As I spent last weekend listening to the latest album by David Bowie, “Blackstar” or as it’s stylized,★, I realized how clearly dark it really was. The themes of death and depression, darkness and letting go that carried on throughout the album could been caused by anything. Then the world let out a collective “Ah shit,” when they learned Bowie died on Sunday at 69 years old. The media began making connections between the album release, his 69th birthday and his death. Of course now it is really all up to interpretation.
David Bowie was a bright being shining in our atmosphere. His made this most of his life and changed the direction of not only music, but pop culture, film and Broadway. Most are familiar with “The Rise and Fall of Ziggy Stardust and the Spiders from Mars,” and one of his more popularly outrageous stage personas. He blazed a glorious path, seemingly unafraid while in the spotlight while later he would reveal that his music was often fueled by darkness.
His imprint on music goes beyond some of his top hits like “Space Oddity,” “Rebel, Rebel,” “Changes,” “Life on Mars,” and “Heroes,” we can’t forget his credits as writer and producer on “Under Pressure” with Queen and “All the Young Dudes,” with Mott the Hoople.
“Look up here, I’m in heaven. I’ve got scars that can’t be seen,” David Bowie sings on “Lazarus.” Bowie, having an opportunity to give the universe a parting gift, exploded brilliantly with “Blackstar” which happened to released on his 69th birthday Friday, Jan. 8. Although he could be accused of having mysterious lyrics, he sings, “I’m dying,” on “Dollar Days.” According to producer Tony Visconti, “Backstar” was deliberately crafted for his fans.
As he did throughout his life, Bowie bravely thrust his art into the world, even his final project. His 26th album wasn’t safe in any way and isn’t just seeped in jazz and experimental rock, but his dives into the avant-garde truly like a man with nothing to lose. The value of those final moments spent on “Blackstar” were carefully planned and even as his final shot, Bowie stayed consistently valiant.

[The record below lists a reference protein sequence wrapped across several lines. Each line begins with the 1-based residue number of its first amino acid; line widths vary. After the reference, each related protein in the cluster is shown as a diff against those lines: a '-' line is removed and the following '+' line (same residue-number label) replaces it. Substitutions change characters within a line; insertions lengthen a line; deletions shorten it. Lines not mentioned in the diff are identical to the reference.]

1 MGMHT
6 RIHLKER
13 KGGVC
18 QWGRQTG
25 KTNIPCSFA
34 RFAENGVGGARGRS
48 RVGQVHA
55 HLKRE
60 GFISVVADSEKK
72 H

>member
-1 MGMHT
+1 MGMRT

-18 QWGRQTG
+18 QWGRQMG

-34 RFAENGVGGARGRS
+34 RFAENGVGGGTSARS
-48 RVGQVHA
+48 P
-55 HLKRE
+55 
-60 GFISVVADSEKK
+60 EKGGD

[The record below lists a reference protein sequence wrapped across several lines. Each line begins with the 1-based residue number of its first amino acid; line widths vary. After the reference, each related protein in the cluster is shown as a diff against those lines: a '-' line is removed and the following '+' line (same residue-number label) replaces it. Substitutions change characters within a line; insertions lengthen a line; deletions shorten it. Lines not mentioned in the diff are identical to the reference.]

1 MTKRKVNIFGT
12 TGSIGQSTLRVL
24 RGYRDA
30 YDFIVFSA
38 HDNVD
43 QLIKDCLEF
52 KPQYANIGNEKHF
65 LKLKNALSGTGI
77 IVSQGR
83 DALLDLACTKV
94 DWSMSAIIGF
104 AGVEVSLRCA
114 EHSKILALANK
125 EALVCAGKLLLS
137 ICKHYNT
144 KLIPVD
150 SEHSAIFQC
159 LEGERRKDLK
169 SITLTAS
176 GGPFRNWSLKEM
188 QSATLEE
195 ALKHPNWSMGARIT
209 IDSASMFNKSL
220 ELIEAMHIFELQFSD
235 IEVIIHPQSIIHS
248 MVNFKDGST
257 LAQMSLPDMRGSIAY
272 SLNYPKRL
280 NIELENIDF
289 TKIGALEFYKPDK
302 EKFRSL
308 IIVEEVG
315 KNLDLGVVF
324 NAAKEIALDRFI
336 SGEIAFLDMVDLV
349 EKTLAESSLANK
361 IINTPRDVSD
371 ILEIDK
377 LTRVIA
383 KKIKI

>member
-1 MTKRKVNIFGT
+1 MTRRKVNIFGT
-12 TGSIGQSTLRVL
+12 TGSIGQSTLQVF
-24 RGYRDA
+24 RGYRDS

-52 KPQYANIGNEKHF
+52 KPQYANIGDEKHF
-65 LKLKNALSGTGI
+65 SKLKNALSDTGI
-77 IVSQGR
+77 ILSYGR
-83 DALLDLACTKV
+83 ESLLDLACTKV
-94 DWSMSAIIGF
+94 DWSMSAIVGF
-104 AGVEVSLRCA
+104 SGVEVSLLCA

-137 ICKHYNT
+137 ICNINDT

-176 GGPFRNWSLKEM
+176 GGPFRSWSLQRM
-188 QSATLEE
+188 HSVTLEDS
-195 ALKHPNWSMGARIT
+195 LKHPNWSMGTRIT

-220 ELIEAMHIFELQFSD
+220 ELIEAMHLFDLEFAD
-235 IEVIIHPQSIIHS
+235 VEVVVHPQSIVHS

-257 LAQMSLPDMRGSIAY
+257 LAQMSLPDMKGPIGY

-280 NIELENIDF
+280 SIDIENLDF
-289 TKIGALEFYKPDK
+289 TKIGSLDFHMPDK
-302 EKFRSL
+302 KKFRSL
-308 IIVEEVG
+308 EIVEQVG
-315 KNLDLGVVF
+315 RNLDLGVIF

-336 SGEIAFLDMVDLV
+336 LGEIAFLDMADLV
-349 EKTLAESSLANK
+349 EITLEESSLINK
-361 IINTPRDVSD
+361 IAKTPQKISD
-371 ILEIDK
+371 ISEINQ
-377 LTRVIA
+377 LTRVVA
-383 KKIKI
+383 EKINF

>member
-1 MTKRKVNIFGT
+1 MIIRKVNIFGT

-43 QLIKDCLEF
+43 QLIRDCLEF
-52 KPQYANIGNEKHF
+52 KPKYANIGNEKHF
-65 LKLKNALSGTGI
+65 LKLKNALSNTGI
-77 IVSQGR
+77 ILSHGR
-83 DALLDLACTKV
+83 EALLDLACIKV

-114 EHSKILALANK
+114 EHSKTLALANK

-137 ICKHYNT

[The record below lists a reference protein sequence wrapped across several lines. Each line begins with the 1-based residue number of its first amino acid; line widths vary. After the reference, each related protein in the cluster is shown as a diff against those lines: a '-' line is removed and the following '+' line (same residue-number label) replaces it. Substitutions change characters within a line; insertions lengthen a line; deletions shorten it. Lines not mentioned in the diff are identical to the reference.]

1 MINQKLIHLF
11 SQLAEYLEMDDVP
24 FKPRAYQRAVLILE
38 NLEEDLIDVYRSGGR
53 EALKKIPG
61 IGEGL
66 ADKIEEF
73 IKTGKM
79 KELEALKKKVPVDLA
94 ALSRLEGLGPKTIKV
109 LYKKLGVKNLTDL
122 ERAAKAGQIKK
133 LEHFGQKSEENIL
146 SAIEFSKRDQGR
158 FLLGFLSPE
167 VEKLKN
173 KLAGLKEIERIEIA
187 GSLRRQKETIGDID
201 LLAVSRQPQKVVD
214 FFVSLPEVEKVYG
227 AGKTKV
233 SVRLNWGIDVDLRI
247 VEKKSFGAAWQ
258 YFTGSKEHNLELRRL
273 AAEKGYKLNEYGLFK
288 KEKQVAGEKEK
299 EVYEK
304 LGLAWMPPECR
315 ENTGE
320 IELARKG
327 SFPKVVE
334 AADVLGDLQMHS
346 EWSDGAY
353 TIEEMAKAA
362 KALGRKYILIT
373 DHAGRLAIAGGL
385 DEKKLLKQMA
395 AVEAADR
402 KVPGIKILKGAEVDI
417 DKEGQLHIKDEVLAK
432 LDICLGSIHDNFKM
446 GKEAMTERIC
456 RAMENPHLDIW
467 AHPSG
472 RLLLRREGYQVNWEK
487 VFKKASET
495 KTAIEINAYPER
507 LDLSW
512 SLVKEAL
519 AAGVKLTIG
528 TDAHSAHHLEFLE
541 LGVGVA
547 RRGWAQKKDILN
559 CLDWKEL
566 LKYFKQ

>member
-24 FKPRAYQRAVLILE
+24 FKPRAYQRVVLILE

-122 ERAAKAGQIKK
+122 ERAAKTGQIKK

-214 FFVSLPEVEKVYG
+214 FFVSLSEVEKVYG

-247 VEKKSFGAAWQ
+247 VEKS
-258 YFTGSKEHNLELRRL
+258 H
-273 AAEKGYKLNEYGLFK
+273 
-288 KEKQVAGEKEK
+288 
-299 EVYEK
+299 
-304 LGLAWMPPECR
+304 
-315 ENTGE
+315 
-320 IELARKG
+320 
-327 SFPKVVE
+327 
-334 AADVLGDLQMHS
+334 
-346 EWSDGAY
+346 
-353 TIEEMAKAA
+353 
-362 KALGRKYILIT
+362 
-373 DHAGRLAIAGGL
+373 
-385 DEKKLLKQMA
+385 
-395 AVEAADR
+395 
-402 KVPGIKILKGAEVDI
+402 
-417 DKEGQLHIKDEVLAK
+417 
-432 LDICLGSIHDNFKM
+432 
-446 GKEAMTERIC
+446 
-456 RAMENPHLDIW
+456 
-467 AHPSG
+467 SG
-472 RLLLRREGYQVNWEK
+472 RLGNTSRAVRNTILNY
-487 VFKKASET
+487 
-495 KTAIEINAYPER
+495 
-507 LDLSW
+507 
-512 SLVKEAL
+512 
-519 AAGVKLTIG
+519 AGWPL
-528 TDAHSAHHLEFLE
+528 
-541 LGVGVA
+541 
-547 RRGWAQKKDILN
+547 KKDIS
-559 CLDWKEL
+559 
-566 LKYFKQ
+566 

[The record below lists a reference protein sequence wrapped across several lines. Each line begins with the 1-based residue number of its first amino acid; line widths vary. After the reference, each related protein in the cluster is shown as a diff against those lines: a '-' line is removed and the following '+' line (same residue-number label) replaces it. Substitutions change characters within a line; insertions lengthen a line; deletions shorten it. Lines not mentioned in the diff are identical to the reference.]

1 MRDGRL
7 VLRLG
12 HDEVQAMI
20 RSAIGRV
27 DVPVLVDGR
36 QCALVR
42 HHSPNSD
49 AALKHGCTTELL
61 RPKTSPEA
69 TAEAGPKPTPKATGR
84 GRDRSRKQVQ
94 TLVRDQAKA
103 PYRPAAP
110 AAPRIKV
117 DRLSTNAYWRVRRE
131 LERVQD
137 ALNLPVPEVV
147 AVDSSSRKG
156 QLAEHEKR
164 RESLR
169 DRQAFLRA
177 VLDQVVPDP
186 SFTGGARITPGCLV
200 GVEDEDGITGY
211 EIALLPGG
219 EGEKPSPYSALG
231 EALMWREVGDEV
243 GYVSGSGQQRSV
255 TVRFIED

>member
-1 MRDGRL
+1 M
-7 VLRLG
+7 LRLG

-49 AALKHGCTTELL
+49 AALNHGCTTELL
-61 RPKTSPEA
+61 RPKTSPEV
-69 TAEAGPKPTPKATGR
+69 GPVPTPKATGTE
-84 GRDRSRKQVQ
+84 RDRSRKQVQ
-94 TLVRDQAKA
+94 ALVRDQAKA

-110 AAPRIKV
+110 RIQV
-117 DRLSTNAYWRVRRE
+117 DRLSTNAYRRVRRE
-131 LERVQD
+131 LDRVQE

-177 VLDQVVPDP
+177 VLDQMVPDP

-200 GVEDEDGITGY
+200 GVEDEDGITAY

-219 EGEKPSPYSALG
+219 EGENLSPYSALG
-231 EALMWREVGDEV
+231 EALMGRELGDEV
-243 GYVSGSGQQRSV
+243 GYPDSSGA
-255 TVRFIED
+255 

“Blackstar” stays current and lives as a product of current David Bowie as he was recording, not looking back on a successful career. Bowie always seemed to manage the courage to do the things that he wanted to do, regardless of the consequences. On “Blackstar,” Bowie isn’t trying to appease anyone or put together one last album of hits; this not a bucket list album.
Even as Bowie foresaw his inevitable destruction, his energy seemed to overtake the man. It became more powerful than the being and no longer able to be contained finally expanded, like a supernova, exposing its core in one final burst of light before fading into the darkness of the galaxy. But, instead of just bursting into nothingness, Bowie’s explosion was brief, only two days after the release of “Blackstar,” when the energy collapsed upon itself into a black hole.
At a little more than 40 minutes in length, “Blackstar,” is not just a fond farewell, but also one final bottle with lightning cast onto Earth to enlighten its people and inspire generations to come.